Uncover the Science behind Beauty Rest and its Impact on Your Skin
Hanging eyelids, swollen eyes, darker underage circles, paler skin, accentuated wrinkles and fine lines and more droopy corners of the mouth are just some of the obvious manifestations of just two days of sleep restriction, according to a 2017 Study by The Royal Society.
The Importance of Sleep for Skin Health
Getting your Beauty Rest is more than just a thing we say; it’s science! Sleep does wonders for the skin, the more the better. But a lack of sleep will deliver some negative effects: Skin that ages faster, doesn’t recover well from environmental stressors like sun exposure or sickness, and overall poor skin quality.
Nighttime: A Time for Skin Regeneration
During the day skin cells are in defense mode, working to protect themselves from UV exposure and free radical damage. When the sun goes down, your mind and body switch into an active regeneration mode – repairing daytime damage and boosting the production of substances that protect and renew.
Here’s what happens when we sleep:
The brain clears out waste products like amyloid beta (a substance associated with the development of Alzheimer’s disease).
Production of protective brain cells called oligodendrocytes ramps up.
Memories are consolidated to enhance problem-solving and creativity.
Melatonin, known for its antioxidant (a.k.a. anti-aging) properties, is produced at night.
Levels of the stress hormone cortisol fall during sleep, which helps skin repair daytime damage.
The body makes more collagen, which minimizes fine lines.
More human growth hormone is released, increasing muscle mass and strengthening skin.
Tips for Maximizing Skin Recovery During Sleep
If you’re using moisturizers and skin or beauty treatments at night, they’ll work better when your skin is nourished and hydrated. Tired skin lacks both the proper circulation and hydrating properties to allow these products to work at their best.
Here are a few tips that will help your skin recover while you sleep:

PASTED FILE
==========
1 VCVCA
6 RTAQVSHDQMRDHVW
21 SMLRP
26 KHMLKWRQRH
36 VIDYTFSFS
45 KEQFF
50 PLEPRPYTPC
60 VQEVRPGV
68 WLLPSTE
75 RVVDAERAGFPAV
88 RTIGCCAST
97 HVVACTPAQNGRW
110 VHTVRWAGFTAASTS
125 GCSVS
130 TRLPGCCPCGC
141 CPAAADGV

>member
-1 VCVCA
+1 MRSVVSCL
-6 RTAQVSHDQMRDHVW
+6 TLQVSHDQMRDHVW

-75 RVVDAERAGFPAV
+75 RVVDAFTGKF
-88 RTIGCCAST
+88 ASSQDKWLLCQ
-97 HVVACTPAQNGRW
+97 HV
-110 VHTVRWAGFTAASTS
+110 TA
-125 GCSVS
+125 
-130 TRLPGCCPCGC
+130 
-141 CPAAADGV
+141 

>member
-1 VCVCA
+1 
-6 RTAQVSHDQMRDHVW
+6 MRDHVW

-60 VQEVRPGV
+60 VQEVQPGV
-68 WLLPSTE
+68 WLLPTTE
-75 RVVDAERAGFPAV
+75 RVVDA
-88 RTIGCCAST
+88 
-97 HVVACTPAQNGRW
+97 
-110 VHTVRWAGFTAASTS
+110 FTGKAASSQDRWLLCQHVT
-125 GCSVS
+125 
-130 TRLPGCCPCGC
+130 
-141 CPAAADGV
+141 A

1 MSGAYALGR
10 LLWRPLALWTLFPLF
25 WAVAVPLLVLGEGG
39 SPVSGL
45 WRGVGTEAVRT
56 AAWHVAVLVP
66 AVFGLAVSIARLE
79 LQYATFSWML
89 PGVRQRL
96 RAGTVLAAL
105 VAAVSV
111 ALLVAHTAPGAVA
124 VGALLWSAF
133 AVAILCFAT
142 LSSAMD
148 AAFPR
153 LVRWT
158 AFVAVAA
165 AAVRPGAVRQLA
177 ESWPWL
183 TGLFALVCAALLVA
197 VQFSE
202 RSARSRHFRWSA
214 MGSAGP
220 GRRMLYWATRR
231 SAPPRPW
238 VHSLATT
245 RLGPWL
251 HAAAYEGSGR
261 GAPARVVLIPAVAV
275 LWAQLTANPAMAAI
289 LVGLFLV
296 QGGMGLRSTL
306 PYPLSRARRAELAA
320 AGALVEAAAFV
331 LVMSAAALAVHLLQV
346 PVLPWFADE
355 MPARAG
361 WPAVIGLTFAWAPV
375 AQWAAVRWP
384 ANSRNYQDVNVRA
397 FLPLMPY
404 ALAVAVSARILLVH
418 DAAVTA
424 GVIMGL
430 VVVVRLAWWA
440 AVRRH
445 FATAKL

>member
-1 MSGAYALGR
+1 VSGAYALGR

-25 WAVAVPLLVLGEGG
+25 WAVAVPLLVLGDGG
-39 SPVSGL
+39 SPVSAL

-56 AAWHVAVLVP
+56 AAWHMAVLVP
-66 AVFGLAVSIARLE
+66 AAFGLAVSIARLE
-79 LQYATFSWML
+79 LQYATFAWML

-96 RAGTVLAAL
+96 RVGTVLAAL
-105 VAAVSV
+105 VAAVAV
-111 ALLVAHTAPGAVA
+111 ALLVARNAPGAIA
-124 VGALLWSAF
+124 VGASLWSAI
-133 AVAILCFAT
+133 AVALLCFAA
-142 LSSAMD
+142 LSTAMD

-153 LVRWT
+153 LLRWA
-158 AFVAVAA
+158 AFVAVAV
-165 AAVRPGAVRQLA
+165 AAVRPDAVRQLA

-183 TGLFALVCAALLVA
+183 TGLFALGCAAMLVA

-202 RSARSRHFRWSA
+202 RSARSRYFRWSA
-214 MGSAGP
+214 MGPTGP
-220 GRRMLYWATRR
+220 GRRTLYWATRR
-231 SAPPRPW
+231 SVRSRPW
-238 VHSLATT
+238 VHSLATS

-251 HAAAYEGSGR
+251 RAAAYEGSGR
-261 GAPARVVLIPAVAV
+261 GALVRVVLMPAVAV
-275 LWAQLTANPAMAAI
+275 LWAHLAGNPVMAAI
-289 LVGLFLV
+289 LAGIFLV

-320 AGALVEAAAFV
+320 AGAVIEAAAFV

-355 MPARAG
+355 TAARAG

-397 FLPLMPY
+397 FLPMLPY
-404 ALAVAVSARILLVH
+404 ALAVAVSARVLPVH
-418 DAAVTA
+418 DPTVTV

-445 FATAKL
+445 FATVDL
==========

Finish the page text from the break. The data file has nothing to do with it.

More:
Avoid salty foods, alcohol and caffeine. It’s not a good idea to consume these before bedtime. Caffeine will prevent you from sleeping deeply, or at all. The alcohol dehydrates you, leading to puffy eyes. Salt also tends to have the same effect. If you do indulge, spend the night with your head elevated on a wedge pillow.
Hydrate before going to bed. Drinking warm water before bed will keep you hydrated through the night and may help the body to rid itself of unwanted toxins.
Clean your face and moisturize. Going to bed with a clean face is one of the easiest ways to prevent breakouts. Look for a face cream that has hyaluronic acid. This ingredient draws water to the skin’s surface, which helps produce a wrinkle-reducing effect.
Wear your hair up. This helps keep the dirt and oils from your hair out of your face, while also preventing any breakage and tangling from your pillowcase fabric
Lie on your back. Sleeping on your back helps you avoid putting pressure on one side of your face or worse, causing creases to develop.
Sleep with a Humidifier. It helps counteract the dry air from heating during winter months.
Change your pillowcases once a week. This helps prevent a buildup of dirt and bacteria that can clog your pores.
Finally, explore other alternative health modalities to help you regain your sleep: meditation, massage, acupuncture, hydrotherapy, sound therapy, essential oils — even exercise can help put the zzzz back to your nights.